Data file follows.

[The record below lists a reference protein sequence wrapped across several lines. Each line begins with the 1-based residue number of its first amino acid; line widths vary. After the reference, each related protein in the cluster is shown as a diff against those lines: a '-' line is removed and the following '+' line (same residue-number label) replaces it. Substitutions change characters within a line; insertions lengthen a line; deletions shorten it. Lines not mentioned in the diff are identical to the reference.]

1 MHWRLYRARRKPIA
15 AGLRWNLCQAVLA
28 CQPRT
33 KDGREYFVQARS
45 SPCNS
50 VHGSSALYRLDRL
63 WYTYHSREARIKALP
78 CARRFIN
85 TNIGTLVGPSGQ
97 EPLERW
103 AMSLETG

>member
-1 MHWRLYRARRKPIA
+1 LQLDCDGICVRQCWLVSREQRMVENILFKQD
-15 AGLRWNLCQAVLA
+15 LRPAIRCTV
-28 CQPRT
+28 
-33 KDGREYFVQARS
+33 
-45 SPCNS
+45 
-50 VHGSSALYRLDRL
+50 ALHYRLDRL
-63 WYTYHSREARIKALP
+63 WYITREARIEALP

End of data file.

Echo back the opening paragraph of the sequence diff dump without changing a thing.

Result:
[The record below lists a reference protein sequence wrapped across several lines. Each line begins with the 1-based residue number of its first amino acid; line widths vary. After the reference, each related protein in the cluster is shown as a diff against those lines: a '-' line is removed and the following '+' line (same residue-number label) replaces it. Substitutions change characters within a line; insertions lengthen a line; deletions shorten it. Lines not mentioned in the diff are identical to the reference.]